Things To Know About Submersible Well Pumps

Most well pumps have a drill limit of 120 feet, but submersible well pumps can be drilled 400 feet, ensuring you find good, drinkable water. These pumps also move water to the surface quickly and efficiently, as if you turned on a faucet. Before installing submersible pumps Tampa, there are a few things you should know.

How They Work

Submersible well pumps were used to pump oil as early as the 1920s. However, in the mid-1960s, these pumps were reconfigured so they could pump potable water, making it available and affordable in areas that did not have shallow wells.

These baseball bat-sized pumps are stainless steel cylinders with attached plastic water pipes that are lowered into the well water. The pump is positioned at the bottom of the well and is regulated by a pressure tank mounted on the pipe. The pump pushes the water into the well tank, increasing the pressure. When the pressure falls, the pump turns on again and restores the water levels in the tank.


These pumps have very little maintenance. Every few years, a well-system inspection should be scheduled. Because they are submersed, it is difficult to detect any pump problems without pulling the well, which requires a professional well driller or specialized plumber.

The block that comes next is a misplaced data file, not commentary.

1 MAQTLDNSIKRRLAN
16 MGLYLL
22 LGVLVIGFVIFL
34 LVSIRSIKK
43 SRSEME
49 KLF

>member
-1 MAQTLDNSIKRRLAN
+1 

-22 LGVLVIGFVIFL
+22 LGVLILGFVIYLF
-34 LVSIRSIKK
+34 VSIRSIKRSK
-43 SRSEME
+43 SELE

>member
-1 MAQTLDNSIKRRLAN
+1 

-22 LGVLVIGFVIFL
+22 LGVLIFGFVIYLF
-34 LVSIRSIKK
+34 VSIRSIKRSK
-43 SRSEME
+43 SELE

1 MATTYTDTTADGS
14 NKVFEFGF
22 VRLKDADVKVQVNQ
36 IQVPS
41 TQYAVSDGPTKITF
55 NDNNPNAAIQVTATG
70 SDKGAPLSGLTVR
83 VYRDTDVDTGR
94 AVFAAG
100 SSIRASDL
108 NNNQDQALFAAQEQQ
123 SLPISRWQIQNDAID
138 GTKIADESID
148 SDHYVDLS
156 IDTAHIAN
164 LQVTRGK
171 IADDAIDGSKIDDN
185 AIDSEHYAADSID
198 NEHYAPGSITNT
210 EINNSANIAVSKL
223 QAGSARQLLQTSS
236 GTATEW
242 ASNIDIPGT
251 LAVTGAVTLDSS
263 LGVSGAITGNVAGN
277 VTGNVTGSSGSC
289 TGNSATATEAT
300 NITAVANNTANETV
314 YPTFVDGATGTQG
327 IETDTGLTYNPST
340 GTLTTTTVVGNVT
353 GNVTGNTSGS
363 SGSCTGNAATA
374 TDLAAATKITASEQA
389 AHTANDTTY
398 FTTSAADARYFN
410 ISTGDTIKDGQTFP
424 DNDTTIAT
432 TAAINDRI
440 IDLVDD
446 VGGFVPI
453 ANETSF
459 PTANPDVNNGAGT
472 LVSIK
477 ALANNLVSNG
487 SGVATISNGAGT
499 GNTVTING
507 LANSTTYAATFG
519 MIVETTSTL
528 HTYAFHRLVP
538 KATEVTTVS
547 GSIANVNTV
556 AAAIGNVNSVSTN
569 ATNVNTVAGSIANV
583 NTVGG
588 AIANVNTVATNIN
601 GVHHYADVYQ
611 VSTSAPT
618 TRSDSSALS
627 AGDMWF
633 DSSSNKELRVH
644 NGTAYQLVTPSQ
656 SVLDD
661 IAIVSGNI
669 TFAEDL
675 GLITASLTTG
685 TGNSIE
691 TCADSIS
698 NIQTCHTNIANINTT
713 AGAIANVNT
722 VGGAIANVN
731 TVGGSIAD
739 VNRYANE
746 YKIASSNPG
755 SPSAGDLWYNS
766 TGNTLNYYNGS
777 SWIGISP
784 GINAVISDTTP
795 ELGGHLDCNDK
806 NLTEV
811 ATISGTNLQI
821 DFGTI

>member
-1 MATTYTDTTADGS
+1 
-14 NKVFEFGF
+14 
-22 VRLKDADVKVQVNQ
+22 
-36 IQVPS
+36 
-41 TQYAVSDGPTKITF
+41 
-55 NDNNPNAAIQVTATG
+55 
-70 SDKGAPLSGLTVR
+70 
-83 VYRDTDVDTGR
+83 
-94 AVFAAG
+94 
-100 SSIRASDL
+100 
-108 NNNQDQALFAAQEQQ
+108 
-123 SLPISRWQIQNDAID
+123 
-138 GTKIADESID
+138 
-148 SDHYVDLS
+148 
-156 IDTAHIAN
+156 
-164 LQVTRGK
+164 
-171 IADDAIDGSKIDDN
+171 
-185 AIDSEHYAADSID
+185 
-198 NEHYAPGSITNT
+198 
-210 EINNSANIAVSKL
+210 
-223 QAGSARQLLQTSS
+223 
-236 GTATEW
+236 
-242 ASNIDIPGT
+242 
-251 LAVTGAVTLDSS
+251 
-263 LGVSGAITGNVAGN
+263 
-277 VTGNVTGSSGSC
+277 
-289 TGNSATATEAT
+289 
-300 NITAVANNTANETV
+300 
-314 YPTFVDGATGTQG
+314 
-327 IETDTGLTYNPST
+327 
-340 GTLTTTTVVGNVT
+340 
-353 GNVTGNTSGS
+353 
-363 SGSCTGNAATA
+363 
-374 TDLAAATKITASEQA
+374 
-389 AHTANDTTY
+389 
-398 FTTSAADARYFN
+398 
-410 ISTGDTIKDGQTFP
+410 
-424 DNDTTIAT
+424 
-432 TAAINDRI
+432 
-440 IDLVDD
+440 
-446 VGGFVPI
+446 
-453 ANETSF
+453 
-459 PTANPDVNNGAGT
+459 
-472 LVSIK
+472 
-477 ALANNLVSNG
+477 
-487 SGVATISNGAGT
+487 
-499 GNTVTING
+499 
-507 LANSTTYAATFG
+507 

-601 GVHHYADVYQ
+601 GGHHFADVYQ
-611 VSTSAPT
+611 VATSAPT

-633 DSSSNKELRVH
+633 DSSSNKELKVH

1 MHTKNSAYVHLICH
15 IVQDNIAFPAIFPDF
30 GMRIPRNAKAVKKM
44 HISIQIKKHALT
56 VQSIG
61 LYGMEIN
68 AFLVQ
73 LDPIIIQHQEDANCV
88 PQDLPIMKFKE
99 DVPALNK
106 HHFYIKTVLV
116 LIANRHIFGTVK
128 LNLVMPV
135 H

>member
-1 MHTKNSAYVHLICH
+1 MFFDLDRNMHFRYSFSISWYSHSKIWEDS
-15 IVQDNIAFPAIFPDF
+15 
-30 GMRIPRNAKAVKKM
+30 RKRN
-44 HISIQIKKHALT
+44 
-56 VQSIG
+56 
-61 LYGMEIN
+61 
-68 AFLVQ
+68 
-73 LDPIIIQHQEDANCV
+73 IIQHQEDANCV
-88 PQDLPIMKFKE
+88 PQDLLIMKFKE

Failure Signs

Although these pumps last about 20-25 years, they give little to no notice of failure. This means that these pumps are largely quite, efficient and issue free, until no water comes out of the faucet. At this point, you should have a professional check the pump’s circuit breaker. In addition, your water table may need to be checked, requiring that you not use water for a few hours and look for sediment in the water. Sputtering or spitting faucets are also signals of pump failure.

Submersible well pumps are highly efficient and resist corrosion. They also have long lifespans. If you need to drill a deep well to find potable water, consider investing in a submersible well pump.